Electrophysiology and Arrhythmias in the Elderly
In older patients without apparent cardiovascular disease, the number of cardiac myocytes declines, while residual myocytes enlarge. Concurrently, there is an increase in elastic and collagenous tissue in all parts of the interstitial matrix and conduction system with advancing age. Around the sinoatrial node, adipose tissue accumulates with age, producing a partial or complete separation of the sinoatrial node from the surrounding musculature. The number of pacemaker cells steadily decreases with age, such that by the age of 75 years, less than 10% of pacemaker cells remain functional. Calcification of the cardiac skeleton, which includes the aortic and mitral annuli, the central fibrous body, and the summit of the atrioventricular (AV) septum, also increases with age. Because of their proximity to these structures, the AV node (AVN), His-Purkinje bundle, and right and left bundle branches are frequently affected by aging. Prolongation of action potential duration and diminished autonomic response are also integral components of the aging process. Taken together, these changes provide the substrate for the age-related increase in propensity for chronotropic and dromotropic incompetence and for the development of atrial and ventricular arrhythmias.
The Baltimore Longitudinal Study on Aging demonstrated that basal heart rates in the supine position do not differ significantly among younger and older healthy subjects. Heart rate response to orthostatic challenge decreases slightly in older men and women. Heart rate variability during respiration diminishes with advancing age, reflecting changes in autonomic regulation. The PR interval increases slightly with aging, most likely owing to a delay in AVN conduction.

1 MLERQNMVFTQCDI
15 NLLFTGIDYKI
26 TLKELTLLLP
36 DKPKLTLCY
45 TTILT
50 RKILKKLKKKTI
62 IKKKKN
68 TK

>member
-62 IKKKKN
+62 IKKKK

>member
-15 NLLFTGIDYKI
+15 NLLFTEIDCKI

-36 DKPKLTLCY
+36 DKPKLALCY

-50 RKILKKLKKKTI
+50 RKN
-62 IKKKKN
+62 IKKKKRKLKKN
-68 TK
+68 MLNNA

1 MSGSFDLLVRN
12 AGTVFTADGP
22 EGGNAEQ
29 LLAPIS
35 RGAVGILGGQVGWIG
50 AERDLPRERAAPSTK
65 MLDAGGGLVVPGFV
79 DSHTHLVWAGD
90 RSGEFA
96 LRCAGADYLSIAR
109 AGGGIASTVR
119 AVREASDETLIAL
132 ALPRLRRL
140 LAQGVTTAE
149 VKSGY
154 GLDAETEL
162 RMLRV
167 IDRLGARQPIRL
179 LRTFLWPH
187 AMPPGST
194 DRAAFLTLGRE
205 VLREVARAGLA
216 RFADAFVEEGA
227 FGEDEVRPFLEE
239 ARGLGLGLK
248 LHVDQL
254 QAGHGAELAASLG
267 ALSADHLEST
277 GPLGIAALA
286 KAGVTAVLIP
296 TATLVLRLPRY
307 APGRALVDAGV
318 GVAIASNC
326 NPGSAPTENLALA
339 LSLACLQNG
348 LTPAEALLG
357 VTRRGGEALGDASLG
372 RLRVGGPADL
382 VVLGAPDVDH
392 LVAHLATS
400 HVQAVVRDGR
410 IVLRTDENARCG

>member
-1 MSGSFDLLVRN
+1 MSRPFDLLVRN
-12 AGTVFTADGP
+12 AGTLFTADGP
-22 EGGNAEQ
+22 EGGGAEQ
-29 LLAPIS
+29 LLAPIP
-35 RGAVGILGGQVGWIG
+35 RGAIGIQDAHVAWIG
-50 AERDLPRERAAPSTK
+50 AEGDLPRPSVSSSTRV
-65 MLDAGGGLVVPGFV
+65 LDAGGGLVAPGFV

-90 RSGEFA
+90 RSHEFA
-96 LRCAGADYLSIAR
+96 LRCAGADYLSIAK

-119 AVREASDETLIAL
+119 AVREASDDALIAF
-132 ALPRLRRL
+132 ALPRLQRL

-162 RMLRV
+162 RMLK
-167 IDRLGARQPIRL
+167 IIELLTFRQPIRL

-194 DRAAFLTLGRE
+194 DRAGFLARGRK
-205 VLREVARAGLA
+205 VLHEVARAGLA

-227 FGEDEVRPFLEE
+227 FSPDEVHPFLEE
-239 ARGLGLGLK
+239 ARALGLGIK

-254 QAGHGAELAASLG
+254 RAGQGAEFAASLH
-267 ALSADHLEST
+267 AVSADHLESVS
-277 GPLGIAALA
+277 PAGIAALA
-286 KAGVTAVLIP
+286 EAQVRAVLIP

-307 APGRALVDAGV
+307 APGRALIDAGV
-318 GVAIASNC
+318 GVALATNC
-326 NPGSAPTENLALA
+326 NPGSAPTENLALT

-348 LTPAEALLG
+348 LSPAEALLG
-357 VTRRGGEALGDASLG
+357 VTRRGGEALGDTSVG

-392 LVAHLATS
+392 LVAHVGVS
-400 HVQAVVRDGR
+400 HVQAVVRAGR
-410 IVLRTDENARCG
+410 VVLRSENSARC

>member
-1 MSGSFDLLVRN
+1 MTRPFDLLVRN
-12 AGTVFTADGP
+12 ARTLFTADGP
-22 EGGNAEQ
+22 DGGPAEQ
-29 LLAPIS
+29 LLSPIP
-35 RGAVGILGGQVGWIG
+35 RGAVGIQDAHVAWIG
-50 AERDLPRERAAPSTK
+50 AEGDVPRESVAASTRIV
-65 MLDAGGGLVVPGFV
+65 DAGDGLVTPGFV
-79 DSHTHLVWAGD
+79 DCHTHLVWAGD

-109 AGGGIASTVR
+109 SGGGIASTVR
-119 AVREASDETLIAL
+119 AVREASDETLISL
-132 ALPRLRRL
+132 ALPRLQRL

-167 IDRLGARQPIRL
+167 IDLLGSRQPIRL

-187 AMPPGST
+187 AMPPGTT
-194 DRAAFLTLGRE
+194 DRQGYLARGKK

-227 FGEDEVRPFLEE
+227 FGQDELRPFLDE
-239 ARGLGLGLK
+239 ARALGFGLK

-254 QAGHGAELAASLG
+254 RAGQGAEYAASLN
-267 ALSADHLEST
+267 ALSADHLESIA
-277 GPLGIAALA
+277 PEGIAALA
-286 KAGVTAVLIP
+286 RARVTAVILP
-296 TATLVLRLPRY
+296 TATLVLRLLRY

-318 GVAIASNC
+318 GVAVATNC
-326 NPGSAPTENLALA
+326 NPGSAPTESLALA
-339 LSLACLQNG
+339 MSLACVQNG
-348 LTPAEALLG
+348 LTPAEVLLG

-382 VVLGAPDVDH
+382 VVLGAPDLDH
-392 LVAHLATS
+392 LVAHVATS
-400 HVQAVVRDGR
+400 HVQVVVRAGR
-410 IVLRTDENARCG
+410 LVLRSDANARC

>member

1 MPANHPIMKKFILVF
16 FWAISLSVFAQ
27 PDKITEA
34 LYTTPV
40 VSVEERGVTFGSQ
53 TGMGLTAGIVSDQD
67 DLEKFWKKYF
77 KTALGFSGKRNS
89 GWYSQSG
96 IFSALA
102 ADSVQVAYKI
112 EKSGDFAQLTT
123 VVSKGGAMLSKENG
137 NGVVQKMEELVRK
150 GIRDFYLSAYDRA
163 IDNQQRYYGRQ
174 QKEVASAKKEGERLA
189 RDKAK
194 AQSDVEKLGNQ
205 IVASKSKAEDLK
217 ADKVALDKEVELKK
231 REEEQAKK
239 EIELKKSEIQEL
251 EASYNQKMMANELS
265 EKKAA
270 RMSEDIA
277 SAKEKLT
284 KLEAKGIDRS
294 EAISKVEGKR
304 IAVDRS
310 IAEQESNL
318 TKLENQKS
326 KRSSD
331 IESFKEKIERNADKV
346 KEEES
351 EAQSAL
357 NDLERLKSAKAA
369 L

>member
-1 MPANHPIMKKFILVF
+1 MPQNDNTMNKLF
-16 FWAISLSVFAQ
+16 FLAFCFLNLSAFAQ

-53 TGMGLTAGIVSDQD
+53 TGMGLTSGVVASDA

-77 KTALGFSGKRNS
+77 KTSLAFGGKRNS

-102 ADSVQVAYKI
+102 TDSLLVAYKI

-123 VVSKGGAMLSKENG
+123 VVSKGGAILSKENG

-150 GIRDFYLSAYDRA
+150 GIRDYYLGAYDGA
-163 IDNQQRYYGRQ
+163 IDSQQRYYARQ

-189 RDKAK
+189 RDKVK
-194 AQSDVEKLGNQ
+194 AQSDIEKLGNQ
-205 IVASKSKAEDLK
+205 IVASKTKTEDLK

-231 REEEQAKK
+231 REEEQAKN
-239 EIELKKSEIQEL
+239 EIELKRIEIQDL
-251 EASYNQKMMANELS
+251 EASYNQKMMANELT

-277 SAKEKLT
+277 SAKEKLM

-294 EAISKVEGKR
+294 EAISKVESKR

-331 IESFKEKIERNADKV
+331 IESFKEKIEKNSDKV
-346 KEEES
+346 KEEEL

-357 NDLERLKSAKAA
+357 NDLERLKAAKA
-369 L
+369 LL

The prevalence of atrial premature beats on ambulatory monitoring increases with age, exceeding 80% in healthy volunteers and asymptomatic elderly subjects, particularly those older than 80 years. Brief salvos of supraventricular tachycardia occur in up to 50% of older subjects, and the prevalence doubles between the seventh and ninth decades of life. These arrhythmias have not been shown to have adverse prognostic significance. Atrial fibrillation (AF) and tachycardia–bradycardia syndrome are predominant conditions of the elderly.
Ventricular arrhythmias also increase with age. In longitudinal studies, the prevalence of ventricular arrhythmias on ambulatory monitoring is as high as 60% to 90% in asymptomatic elderly subjects. Complex forms such as pairs and triplets occur in up to 10% of such individuals. Exercise testing may induce ventricular arrhythmias in up to 60% of subjects in the ninth decade of life. The prognostic significance of these arrhythmias is dependent in large part on the presence of underlying cardiovascular disease. In patients with cardiovascular disease, frequent ventricular ectopy may adversely affect quality of life, may contribute to deterioration in myocardial function increasing susceptibility to heart failure, and may be a harbinger of symptomatic and sustained ventricular arrhythmias and cardiac arrest. Conversely, the prognostic impact of rest or exercise-induced ventricular arrhythmias is limited in the absence of cardiovascular disease. Reduced heart rate variability by fractal analysis has also been linked to the occurrence ...